Theology is inherently theatrical — there’s a stage (creation), a script (Scripture), a main Actor (our Triune God), secondary actors (the Church), and a historical plot (creation, fall, redemption, and restoration). Which is to say the work of theology is more than the right formulation of orthodox principles. By following the contours of redemptive history, theology serves the Church by helping her understand her identity and role in the world, and in the cosmic drama in Christ.
The Christian life is theatrical — we act the miracle.
Making this point is Kevin Vanhoozer, research professor of systematic theology at Trinity Evangelical Divinity School. Vanhoozer is a plenary speaker at next month's Desiring God National Conference and the author of the book The Drama of Doctrine: A Canonical Linguistic Approach to Christian Doctrine which explains why theology is theatrical. There he writes, “The drama of doctrine has nothing to do with pretending but everything to do with participating in the once-for-all mission of Jesus Christ and the Holy Spirit” (366).
And what is this mission? “Jesus’s life, death, resurrection, and ascension are the embodiment of all God’s promises of creation and covenant alike,” he writes. “For Jesus’s death on the cross is the victory of God not merely over Israel’s covenant rebellion but over the cosmic powers of sin, Satan and death (Colossians 2:15)” (55).
And so, within this cosmic storyline, we discover “the ultimate dramatic function of doctrine is to rip away our socially constructed masks and show us who we truly are ‘in Christ’” (364).
In other words, doctrine is dramatic, and the Church is on a cosmic stage, living out the life-changing gospel and displaying the victory of Christ. And everyone who is “in Christ” has a role to play.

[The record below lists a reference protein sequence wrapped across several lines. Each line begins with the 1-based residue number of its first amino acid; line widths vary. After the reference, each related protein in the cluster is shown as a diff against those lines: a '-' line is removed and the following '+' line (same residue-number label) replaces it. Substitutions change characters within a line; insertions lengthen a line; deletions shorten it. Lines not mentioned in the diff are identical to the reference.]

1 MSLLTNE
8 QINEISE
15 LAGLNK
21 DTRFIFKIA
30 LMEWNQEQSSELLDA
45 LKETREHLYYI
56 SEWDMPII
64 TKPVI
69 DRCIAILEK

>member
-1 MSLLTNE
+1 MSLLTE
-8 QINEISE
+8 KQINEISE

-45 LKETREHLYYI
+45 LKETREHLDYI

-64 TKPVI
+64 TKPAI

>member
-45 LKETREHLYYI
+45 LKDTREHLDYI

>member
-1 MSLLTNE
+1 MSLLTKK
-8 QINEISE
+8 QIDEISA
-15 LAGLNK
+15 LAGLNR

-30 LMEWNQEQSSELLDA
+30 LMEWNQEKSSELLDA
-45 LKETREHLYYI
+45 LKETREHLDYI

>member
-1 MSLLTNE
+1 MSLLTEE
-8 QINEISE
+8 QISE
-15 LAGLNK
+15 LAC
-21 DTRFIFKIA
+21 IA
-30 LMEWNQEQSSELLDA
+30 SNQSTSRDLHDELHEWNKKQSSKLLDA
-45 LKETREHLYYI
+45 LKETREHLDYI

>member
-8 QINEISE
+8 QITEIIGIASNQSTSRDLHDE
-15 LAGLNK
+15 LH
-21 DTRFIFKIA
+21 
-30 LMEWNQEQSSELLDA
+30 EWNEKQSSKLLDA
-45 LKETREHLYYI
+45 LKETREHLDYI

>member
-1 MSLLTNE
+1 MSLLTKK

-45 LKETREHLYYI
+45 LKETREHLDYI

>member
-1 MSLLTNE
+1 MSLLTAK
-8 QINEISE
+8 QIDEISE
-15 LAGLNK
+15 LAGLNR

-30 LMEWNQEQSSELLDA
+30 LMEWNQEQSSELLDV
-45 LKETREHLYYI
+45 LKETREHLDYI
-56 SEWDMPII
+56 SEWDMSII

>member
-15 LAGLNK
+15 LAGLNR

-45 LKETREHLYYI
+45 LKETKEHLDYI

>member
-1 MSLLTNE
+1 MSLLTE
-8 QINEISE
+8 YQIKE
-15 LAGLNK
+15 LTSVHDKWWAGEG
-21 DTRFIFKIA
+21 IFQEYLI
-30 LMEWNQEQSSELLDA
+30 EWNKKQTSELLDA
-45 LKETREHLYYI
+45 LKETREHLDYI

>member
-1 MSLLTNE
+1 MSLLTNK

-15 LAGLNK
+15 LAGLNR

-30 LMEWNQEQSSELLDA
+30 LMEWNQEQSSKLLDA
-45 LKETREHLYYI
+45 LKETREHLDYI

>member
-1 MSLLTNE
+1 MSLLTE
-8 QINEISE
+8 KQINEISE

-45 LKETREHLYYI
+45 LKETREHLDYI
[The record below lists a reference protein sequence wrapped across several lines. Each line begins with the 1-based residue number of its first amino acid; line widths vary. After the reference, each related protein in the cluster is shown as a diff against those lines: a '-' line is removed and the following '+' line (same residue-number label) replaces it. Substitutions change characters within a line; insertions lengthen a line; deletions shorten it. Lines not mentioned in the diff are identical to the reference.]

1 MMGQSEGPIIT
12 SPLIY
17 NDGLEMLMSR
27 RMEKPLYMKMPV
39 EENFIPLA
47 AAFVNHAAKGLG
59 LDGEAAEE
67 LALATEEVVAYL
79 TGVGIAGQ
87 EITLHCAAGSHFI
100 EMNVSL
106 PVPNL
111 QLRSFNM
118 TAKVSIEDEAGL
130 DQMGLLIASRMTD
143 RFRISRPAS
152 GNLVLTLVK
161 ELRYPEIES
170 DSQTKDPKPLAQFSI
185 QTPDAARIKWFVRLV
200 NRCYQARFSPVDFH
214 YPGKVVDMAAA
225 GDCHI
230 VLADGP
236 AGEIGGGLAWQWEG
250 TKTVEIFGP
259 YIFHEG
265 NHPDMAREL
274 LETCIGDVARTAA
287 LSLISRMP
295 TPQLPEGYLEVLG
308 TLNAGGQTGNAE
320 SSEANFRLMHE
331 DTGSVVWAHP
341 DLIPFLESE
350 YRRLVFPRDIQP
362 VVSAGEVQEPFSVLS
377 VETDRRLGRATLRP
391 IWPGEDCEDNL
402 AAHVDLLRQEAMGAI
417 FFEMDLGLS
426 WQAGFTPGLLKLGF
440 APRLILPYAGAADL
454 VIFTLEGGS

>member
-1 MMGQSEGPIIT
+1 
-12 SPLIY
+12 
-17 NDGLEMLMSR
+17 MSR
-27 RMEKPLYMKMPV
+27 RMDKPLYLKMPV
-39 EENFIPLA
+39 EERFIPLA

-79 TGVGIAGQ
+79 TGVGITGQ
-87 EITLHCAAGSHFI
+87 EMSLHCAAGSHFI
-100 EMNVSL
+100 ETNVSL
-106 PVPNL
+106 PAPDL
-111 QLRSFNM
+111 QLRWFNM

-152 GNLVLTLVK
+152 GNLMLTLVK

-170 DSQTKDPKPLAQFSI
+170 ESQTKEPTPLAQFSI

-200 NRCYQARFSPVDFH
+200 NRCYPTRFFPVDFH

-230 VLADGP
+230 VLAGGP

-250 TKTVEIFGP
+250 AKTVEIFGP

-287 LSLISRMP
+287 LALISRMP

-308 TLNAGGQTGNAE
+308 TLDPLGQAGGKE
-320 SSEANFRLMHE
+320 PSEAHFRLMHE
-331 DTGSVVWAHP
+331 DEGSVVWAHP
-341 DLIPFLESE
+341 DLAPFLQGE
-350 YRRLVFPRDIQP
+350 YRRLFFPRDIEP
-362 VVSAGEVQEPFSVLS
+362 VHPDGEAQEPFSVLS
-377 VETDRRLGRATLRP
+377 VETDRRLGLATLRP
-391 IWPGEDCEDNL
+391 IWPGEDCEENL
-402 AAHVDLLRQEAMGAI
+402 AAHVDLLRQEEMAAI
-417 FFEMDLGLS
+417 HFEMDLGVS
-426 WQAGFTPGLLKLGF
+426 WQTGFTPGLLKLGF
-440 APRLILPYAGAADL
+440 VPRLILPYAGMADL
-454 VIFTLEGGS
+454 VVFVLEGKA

On the Line
By nature, this theo-drama gets worked out in very practical ways, and following his more academic-level book, The Drama of Doctrine, Vanhoozer has just recently finished explaining how this works in a more popular-level book titled, Faith Speaking Understanding: Performing the Drama of Doctrine, which is scheduled to be released on October 31, 2014.
I caught up with Dr. Vanhoozer in his home office, and I put him on the line to talk about the drama of redemptive history, or what he calls the theo-drama, and what it means for the Christian life.
In what ways will this dramatic approach to theology keep Christ at the center? What function does creation play in our communion with God? How does this theo-dramatic approach keep us from reducing theology to abstract universal principles? And what role does the imagination play in how the Church participates in the drama?
Other recent Authors on the Line podcasts —
- Porn, Pride, and Praise: An Interview with Heath Lambert
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- Spurgeon’s First Five Years in Ministry: An Interview with Tom Nettles and Christian George
- The Bible as One Story: An Interview with Tom Schreiner
- Why the Ascension of Jesus Matters: An Interview with Gerrit Scott Dawson and Jonny Woodrow
- Meaning and Metaphor: An Interview with Doug Wilson
- From Radical Lesbian to Redeemed Christian: An Autobiographical Interview with Rosaria Champagne Butterfield
- Enjoying God’s Beatific Beauty: An Interview with Kyle Strobel
- Marriage on the Cosmic Stage: An Interview with Greg Beale